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Hoffman goes extra 'Mile'

Dustin Hoffman's character in "Moonlight Mile" is named Ben. People immediately think of Benjamin, Hoffman's famous role in "The Graduate." In the new film they see Ben trying to persuade a young man, the fiance of his murdered daughter, to join him in the real estate business. They think they have the key: Benjamin has grown up and, like the adults he scorned in "The Graduate," is offering a young man the key to success.

This is a neat formulation, but I think it starts with the wrong Dustin Hoffman role. In 1984, he starred in Chicago and on Broadway as Willy Loman, the hero of Arthur Miller's "Death of a Salesman." He had lived all of his life on dreams, and all of the dreams had been dashed, and now his hopes for his son Biff were being disappointed, too.

In "Moonlight Mile," written and directed by Brad Silberling, Ben's daughter has been killed. Now he and his wife (Susan Sarandon) rattle around in a lonely marriage. He has dreams of putting together a big parcel of real estate, but she knows that most of his plans come to little. Having lost a daughter, Ben now turns to Joe (Jake Gyllenhaal), who would have been his son-in-law, and treats him as his son--even changing the name of the realty firm to "Floss & Son."

Hoffman, whose work in "Moonlight Mile" has been much praised, accepts the parallels between the two roles.

"I don't think, for myself, that you can do a lot of different things," he told me after the movie's premiere earlier this month at the Toronto Film Festival. "You try to pretend that you can, but you can't. I worked with Olivier once and he said, 'Dear boy, we've only got about four or five characters. The rest are a variation on a theme.' "

At 65, Hoffman still looks intense, focused, vaguely worried. In the movie, his voice cracks sometimes, and he will slow down when he wants to be sure he is saying a painful thing in the correct words.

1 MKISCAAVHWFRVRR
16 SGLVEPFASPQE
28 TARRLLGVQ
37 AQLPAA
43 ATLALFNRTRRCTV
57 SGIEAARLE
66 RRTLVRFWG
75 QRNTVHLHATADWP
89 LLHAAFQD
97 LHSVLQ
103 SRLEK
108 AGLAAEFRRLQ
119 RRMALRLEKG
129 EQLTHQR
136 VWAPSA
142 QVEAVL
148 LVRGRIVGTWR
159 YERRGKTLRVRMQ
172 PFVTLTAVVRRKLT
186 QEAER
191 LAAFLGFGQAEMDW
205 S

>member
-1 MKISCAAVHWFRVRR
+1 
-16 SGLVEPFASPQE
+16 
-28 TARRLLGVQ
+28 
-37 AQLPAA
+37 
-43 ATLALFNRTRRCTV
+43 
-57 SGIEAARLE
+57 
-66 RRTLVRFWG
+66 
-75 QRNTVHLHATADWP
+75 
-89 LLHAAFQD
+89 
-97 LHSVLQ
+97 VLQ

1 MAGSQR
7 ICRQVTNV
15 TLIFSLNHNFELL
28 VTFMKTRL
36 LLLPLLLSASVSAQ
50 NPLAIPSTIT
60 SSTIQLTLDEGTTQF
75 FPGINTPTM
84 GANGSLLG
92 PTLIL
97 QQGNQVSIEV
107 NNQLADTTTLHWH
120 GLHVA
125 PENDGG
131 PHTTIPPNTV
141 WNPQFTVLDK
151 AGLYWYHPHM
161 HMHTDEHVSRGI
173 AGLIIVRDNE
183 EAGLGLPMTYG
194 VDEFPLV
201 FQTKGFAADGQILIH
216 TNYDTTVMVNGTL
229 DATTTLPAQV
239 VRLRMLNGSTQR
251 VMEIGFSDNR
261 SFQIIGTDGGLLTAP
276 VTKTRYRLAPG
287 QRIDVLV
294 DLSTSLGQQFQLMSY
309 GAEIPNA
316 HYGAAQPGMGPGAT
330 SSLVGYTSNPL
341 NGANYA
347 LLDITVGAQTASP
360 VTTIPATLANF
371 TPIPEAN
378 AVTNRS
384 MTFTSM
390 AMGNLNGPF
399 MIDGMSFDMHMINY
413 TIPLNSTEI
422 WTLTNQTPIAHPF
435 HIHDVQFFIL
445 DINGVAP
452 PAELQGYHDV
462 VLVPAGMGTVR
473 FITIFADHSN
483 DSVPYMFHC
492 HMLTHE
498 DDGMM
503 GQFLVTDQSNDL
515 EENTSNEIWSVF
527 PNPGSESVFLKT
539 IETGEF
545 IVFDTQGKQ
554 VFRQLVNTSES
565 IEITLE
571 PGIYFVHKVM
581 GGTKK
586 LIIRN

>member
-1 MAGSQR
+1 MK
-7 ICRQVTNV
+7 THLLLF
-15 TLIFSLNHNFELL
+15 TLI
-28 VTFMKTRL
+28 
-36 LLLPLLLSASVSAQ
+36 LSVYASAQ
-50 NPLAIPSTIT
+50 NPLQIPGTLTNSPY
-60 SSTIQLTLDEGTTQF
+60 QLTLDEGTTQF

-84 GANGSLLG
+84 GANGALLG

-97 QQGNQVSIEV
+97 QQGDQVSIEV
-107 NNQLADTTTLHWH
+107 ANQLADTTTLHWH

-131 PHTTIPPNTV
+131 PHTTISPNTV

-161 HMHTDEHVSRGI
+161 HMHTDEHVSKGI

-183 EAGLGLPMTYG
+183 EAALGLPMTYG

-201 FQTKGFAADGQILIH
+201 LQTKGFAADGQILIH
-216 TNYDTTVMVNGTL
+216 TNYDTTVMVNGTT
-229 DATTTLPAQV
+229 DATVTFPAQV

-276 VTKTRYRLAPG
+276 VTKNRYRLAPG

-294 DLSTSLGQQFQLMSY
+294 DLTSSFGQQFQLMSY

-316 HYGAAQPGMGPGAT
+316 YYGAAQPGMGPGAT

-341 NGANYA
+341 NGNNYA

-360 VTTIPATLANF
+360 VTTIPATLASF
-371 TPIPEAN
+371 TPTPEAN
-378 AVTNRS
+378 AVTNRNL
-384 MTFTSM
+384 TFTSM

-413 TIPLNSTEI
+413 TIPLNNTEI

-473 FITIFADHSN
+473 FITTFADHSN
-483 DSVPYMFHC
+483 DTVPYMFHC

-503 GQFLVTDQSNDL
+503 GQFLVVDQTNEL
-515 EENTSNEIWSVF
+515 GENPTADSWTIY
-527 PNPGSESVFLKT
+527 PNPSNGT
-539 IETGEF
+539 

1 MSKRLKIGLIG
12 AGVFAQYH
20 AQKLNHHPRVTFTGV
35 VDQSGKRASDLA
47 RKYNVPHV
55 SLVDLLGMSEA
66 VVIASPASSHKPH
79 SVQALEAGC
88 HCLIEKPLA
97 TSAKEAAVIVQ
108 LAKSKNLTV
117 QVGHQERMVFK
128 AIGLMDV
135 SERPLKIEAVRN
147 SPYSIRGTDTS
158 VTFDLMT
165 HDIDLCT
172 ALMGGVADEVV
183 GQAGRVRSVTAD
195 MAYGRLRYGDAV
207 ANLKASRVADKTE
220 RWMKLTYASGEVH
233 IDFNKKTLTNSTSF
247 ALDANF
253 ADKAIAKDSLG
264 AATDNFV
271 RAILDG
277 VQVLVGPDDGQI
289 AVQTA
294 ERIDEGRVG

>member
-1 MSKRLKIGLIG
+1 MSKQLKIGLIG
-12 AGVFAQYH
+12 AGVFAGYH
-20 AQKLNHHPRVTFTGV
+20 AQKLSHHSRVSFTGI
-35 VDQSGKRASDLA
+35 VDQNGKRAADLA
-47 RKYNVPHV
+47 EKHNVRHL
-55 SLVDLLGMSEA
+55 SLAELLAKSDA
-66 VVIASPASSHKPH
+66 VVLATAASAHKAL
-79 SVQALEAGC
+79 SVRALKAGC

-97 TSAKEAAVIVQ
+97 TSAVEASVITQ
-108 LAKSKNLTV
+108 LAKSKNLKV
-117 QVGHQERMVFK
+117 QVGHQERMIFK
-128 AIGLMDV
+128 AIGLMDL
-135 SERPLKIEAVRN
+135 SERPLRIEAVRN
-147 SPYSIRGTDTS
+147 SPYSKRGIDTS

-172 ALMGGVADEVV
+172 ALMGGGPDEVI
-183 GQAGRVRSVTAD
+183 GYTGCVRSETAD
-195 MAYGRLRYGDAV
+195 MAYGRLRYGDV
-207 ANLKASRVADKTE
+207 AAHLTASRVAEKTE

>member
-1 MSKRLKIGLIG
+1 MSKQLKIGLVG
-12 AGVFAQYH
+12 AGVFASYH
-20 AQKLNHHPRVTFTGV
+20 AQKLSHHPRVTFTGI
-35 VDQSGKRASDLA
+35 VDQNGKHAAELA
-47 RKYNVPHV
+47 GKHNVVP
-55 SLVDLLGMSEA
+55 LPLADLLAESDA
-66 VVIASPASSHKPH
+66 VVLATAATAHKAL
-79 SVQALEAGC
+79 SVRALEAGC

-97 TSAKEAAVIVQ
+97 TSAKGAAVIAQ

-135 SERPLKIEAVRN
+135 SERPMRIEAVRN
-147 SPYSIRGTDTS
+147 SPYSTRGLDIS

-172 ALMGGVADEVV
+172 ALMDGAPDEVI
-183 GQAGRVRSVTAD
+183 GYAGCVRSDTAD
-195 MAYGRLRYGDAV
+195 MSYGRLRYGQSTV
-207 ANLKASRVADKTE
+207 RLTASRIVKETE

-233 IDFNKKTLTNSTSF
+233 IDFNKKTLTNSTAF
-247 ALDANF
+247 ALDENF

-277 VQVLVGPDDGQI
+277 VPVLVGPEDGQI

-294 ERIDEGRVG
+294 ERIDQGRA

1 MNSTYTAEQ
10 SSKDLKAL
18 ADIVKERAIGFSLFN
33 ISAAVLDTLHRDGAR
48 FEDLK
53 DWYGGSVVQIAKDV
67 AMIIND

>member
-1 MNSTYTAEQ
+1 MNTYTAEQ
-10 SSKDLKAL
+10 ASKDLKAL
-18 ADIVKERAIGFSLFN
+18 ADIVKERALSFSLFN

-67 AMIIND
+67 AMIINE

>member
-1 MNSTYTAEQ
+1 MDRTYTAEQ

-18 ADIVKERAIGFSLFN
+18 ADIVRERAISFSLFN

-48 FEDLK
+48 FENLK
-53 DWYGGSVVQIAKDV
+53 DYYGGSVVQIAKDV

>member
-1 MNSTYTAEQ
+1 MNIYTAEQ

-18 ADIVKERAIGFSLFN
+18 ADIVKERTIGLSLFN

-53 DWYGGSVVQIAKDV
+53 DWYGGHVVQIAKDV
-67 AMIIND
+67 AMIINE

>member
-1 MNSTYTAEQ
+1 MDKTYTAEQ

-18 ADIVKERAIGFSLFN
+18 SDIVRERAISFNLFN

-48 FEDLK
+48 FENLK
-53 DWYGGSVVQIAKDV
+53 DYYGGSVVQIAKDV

"Some people say you're always doing an autobiography when you act," he said. "I think in life, too, we are constantly doing an autobiography. I cannot stop putting my family into my work. I can't help it. My father is in 'Death of a Salesman.' My father is in this. My father was an unsuccessful salesman, and a man who had a great difficulty living in the moment. And it was a tragedy of his life and of my life that he..."

Instead of finishing that thought, Hoffman related a memory. "We had the same birthday. He was 80 the same day that I was 50. A momentous occasion. We took a walk on the beach. I said, 'What do you think, Dad?' He said, 'What do I think? It's all b.s.' And I think that's the underpinning of this character, Ben. He's doing what my dad did. My father would never admit his despair to anyone. It was always, 'Hey! How are ya?' But you caught it.

"You're not going to get any answers. You want your dad to say he's 80, and he can give you the answers. And he's saying, 'I didn't have them when I was your age, and you're not gonna have them when you're mine.' "

Thinking about "Moonlight Mile," I can see how Hoffman brought that realization into the movie. The movie gives full attention and sympathy to all of its characters, and doesn't take cheap shots or make anyone into a caricature. Ben's real estate dreams are foolish, but he is not foolish, and he has a scene were he confesses to young Joe that he never really thought he could pull off the deal. It was more than, by trying to make the deal work, he was refusing to give in to despair.

Hoffman and Sarandon star with Gyllenhaal and a newcomer named Ellen Pompeo, who works at the post office and tends bar and is a local woman who the grieving Joe begins to notice. The movie starts at the time of the funeral of Diane, the murdered daughter, Joe's fiancee. The world is assaulting them with its sympathy, and they are all maintaining a kind of insouciance, or brave distance, from breaking down. There is a tone of bleak, inconsolable ... comedy.

"The director lived through this," Hoffman said. "He had a girlfriend actress Rebecca Schaeffer who was murdered. He didn't work for four years. I met him in that period. I wasn't interested in the movie because I didn't think I was right for the part, but that's my problem. When he picked the cast, he had us all at a table and he said how happy he was that he got the cast he wanted. And he said, 'We're going to have our first reading.'

"And then he broke down and we sat there and he was sobbing, and before we knew it, we were crying with him. We didn't know his girlfriend, but there was some mysterious connection that took place."

Roger Ebert

Roger Ebert was the film critic of the Chicago Sun-Times from 1967 until his death in 2013. In 1975, he won the Pulitzer Prize for distinguished criticism.

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